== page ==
How to create a JavaScript library

Everyone uses JavaScript libraries; jQuery is the most notable example. Libraries are components built in JavaScript packaged and served in an intuitive way. It keeps you from having to reinvent the wheel.

In some cases you reuse a specific block of code in several projects — say, an image carousel. You don’t rewrite it every time, but you have to refactor the code to meet the needs of the current project. This takes time, which is scarce.

What if you turned that block of code into a library?

You wouldn’t have to change anything in the code between projects. You wouldn’t have to account for different variables and variations brought by the project’s needs.

const imageCarousel = new ImageCarousel({
target: '#item1',
transition: 'fadeOut'

Wouldn’t this be easier; all you have to do is change the variables in the calling function. The library does the rest.

Now let’s learn how to whip up our own JavaScript library in a few simple steps, using a recent library I created called Downloadify.js as an example.

Before I begin, I must note that the key to understanding code is to understand the intention behind the decision, so that we are well-equipped to make our own. It builds on our foundation as programmers; more abstract principles can be refactored to solve other analogous problems.

First consider what your library will do

Let’s imagine you have a website that is serving a downloadable product to your users. You support Windows, MacOS, and Linux; there are three different executables depending on the platform.

The download link needs to check for the user’s platform, and decide which link it wants to give them in order to get the right downloadable.

You don’t need a paradigm-shifting library that will change the course of JavaScript as we know it. The library can be simple.

Requirements for our library

The purpose for creating a library is to reduce headaches from refactoring our code; let’s not create more of them.

  • The library is going to be run in the browser, so take that into consideration.
  • The library mustn’t interfere with any other code in the website; it must be encapsulated.
  • The library must be accessible from anywhere from any script in the webpage.

Consider the implementation of your library

Implementation of the Downloadify.js library

How do you want to use your library during a project?

First, we import the library (downloadify.js) in a <script> tag.

Second, we define the button that we went to dynamically change.

Next, we define a new object that takes the target button and an instance of the global navigator variable as parameters.

We want an object that will contain the three URLs that will be used depending on the operating system.

If you’re using a Windows, the button will take you to; if you’re using a Mac, it will take you to; if you’re using Linux, it will take you to

We want to define how we will call the library first because the important thing is how intuitive it is to import and call the library. There is no point in writing the library first, then finding that it is cumbersome to fiddle with.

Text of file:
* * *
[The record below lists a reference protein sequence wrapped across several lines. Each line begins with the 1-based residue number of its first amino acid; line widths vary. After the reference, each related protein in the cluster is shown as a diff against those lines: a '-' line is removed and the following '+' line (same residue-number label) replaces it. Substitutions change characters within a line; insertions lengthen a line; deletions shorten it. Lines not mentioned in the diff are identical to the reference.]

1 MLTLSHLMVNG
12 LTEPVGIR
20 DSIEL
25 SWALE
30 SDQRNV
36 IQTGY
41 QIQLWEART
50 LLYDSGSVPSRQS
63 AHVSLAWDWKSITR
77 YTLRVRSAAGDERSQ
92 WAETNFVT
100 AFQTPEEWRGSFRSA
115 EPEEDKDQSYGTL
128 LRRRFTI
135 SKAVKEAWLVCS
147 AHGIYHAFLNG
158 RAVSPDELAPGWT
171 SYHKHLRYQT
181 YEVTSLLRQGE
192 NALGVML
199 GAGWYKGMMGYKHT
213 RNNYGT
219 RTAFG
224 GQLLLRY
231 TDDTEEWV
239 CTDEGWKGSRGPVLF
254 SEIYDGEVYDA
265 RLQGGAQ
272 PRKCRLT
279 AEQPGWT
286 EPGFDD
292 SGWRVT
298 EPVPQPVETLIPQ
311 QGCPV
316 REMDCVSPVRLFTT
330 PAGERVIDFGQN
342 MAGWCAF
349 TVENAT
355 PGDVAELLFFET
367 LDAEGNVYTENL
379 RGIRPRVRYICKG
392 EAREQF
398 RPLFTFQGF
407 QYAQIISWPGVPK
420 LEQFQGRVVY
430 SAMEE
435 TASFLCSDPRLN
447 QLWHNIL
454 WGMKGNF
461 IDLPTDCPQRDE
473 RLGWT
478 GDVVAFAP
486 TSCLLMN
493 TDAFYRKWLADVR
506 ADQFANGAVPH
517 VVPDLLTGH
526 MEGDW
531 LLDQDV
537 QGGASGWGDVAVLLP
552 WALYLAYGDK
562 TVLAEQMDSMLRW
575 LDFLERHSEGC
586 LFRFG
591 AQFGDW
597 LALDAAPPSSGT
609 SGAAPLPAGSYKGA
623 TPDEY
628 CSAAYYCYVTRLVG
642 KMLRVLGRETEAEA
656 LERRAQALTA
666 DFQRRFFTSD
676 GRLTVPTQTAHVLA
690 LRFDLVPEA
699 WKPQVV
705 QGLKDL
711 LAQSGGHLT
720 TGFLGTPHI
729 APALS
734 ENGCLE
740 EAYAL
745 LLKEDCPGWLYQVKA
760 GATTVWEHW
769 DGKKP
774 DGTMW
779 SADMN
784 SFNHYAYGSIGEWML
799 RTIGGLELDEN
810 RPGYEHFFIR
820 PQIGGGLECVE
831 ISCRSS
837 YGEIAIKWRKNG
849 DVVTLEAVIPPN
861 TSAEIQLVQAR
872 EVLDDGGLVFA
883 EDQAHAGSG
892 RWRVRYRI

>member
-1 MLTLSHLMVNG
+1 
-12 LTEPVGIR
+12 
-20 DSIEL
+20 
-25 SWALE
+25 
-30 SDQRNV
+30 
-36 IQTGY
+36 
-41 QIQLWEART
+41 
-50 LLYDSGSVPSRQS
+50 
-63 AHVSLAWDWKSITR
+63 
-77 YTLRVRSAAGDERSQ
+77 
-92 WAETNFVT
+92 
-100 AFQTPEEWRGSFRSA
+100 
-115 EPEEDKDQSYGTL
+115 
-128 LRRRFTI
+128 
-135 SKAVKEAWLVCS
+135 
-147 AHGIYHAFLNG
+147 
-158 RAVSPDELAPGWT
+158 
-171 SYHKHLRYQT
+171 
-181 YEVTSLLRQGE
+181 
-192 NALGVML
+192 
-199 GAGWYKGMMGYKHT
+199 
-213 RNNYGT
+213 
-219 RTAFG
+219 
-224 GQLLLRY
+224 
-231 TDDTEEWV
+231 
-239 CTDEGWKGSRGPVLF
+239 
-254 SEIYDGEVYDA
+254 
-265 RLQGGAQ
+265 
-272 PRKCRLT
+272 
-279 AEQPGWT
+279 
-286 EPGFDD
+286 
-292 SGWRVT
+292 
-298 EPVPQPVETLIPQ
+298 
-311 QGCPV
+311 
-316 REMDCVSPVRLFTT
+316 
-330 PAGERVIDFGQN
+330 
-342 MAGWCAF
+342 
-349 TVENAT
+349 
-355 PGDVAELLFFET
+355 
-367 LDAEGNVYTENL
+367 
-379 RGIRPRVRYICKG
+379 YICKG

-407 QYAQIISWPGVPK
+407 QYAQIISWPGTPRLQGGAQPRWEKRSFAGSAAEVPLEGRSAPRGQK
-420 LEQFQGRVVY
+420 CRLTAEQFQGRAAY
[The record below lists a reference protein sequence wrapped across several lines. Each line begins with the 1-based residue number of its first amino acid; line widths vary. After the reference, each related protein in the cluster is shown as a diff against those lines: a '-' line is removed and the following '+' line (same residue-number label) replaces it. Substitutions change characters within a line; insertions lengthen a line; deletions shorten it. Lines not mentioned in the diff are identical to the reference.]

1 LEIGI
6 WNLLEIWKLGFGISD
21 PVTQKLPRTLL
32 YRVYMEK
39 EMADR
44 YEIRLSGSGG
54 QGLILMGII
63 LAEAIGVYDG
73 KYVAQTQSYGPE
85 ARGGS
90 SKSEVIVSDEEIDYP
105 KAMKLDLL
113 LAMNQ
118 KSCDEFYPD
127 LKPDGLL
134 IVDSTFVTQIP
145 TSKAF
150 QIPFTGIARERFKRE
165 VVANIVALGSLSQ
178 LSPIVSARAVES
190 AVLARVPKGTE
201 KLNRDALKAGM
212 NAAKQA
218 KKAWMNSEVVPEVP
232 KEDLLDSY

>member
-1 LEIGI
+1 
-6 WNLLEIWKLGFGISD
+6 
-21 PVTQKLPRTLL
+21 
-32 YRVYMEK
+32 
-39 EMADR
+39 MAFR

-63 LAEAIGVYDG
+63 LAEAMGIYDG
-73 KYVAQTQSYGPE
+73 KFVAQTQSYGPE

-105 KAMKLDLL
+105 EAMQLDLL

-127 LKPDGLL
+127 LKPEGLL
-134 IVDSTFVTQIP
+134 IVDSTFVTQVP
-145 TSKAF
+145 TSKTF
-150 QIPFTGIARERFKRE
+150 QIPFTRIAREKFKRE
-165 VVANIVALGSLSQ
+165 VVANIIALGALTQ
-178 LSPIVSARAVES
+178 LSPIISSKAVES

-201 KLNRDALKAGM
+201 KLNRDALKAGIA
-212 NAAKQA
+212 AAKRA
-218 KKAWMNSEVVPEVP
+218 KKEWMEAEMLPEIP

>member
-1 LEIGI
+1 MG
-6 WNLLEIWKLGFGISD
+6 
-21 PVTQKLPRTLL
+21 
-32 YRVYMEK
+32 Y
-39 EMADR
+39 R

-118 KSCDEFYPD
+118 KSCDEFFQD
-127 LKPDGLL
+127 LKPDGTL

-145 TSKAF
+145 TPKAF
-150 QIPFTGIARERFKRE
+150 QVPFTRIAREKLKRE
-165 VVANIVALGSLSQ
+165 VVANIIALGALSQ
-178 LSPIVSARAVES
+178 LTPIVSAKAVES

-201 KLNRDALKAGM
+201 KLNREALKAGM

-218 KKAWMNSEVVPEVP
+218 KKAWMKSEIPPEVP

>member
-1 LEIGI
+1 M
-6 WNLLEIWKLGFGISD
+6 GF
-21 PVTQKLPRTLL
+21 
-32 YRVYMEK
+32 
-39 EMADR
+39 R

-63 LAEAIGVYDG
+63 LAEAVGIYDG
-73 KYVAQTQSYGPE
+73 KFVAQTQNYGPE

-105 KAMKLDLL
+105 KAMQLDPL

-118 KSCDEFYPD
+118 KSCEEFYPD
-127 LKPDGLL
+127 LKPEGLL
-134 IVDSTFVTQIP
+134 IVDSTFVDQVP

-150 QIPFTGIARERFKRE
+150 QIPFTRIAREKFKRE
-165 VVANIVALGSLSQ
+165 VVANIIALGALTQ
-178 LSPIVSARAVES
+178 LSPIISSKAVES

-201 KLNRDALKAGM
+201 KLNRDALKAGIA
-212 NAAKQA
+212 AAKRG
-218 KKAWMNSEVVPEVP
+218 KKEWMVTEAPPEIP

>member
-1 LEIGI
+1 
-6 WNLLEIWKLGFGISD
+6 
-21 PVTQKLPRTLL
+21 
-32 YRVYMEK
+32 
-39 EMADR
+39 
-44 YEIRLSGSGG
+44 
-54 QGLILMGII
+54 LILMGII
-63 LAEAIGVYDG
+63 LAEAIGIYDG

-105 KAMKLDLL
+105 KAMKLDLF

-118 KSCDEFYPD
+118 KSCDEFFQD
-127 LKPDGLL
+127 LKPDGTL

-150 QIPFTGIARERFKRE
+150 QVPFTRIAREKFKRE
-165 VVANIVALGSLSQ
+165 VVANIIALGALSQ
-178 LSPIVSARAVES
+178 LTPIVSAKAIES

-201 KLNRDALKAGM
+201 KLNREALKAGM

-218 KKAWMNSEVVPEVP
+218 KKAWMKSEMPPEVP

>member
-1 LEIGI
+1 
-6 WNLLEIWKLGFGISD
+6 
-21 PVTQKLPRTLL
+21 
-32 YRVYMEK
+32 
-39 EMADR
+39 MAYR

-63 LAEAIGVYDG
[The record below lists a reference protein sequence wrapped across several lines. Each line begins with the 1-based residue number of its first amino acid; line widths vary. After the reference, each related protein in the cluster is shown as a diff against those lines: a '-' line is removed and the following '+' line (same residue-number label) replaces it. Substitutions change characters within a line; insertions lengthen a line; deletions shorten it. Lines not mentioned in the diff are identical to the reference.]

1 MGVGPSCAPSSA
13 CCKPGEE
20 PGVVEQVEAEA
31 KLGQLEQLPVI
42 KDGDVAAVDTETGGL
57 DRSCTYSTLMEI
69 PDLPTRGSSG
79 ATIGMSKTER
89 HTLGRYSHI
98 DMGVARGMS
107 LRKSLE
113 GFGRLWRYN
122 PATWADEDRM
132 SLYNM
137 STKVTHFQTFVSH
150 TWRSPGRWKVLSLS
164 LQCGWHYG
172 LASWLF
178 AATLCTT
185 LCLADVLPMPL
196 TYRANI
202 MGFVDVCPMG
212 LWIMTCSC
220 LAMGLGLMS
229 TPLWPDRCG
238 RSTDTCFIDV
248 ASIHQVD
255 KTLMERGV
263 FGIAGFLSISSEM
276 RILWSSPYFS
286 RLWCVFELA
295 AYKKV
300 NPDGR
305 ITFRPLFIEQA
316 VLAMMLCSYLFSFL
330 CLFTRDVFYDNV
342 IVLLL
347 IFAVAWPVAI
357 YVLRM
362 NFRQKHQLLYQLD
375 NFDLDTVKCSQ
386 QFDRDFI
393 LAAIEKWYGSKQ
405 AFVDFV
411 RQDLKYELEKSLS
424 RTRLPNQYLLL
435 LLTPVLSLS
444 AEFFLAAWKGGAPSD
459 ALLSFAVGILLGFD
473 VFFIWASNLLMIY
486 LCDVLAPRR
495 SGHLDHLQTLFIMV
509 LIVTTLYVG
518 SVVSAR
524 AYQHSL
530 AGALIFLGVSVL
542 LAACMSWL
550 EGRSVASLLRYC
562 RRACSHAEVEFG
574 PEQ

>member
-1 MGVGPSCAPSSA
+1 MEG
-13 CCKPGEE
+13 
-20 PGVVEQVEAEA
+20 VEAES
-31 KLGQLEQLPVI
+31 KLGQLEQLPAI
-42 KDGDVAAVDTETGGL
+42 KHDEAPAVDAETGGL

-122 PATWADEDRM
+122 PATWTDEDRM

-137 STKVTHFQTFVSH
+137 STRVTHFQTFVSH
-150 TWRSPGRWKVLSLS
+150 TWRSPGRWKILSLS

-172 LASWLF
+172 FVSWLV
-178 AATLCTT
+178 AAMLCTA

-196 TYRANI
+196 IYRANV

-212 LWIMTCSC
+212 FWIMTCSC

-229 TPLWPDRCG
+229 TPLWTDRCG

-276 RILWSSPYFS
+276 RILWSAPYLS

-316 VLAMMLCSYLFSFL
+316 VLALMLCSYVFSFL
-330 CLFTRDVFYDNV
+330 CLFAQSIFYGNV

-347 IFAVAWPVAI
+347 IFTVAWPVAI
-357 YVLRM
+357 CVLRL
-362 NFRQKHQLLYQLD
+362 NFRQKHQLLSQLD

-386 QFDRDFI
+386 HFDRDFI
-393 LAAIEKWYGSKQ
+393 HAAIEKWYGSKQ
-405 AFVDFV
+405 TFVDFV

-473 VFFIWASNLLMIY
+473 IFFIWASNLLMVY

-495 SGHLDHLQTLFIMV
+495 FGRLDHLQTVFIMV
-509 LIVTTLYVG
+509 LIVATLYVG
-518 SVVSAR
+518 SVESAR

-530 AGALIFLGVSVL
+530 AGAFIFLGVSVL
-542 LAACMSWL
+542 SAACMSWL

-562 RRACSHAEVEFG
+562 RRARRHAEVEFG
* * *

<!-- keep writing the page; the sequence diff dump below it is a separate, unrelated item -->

Build the library

Write an anonymous function

Let’s remember the requirement that the library code must’nt intefere with any other code in the website. Let’s first write a self-enclosed anonymous function:

The purpose of an anonymous function is that no variables or functions defined inside of it will interfere with preexisting definitions in the web page. This function will execute itself, so there is no need to call it.

Write the Downloadify class

We are going to organize the methods and state of our library in an ES6 class.

ES6 classes are readable, encapsulated, and you can create infinite copies of them. Most importantly, they make the library easy to use.

We write a new class Downloadify. Inside the constructor method, we define 3 parameters corresponding with the 3 we wanted to implement (See Consider the implementation).

We assign the “props” to this, so they are accessible from anywhere in the function.

After we have defined the necassary class variables for our library, we need to devise a way to accomplish the functions of our library in code. If you are taking preexisting code to turn into a library, you just need to divide the various functions into two groups: those necessary at instantiation, and those no necessary at instantiation.

The former group belongs in the constructor method, while the latter belongs inside a method.

In this case, we would have to add an event listener to listen for button clicks on our target button inside the constructor.

We would want the code that executed in the event of a click in a class method, because we don’t need it until the button is clicked.

Add the library to the global object

Finally, in order to make the library easily accessible to the user, it needs to be added to the global object:

Add this line right under, but not inside of, your class. Make sure it is inside the anonymous function Now, when the user uses the keyword ‘Downloadify’ anywhere in the web page, it will refer to the Downloadify class.

Test and Compile

When you’ve finished writing the basic code, it may be wise to write tests for it with Mocha or Jest; it will save you time and pain.

Also, it is good practice to compile your library using Babel to more widely supported JavaScript code, because classes are a feature of ES6.

Use my babel-boilerplate to convert, lint, and minify the files quickly.

Look back

That is a basic guide into how you can take your idea for a JavaScript library and turn it into reality.

JS libraries are a good way for us to package code we frequently reuse so that we don’t have to change the code to account for differences on a project-by-project basis.

You can the entire Downloadify.js library on GitHub.




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